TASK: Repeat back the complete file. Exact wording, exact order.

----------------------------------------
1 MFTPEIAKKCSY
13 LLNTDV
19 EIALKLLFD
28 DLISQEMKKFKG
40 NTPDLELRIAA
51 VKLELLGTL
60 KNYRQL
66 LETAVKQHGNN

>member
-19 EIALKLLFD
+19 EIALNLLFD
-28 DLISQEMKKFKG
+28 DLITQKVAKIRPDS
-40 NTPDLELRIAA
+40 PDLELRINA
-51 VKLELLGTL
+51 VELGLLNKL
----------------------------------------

1 MFTPEIAKKCSY
13 LLNTDV
19 EIALKLLFD
28 DLISQEMKKFKG
40 NTPDLELRIAA
51 VKLELLGTL
60 KNYRQL
66 LETAVKQHGNN

>member
-19 EIALKLLFD
+19 EIALNLLFD
-28 DLISQEMKKFKG
+28 DLITQKVAKIRPDS
-40 NTPDLELRIAA
+40 PDLELRINA
-51 VKLELLGTL
+51 VELGLLNKL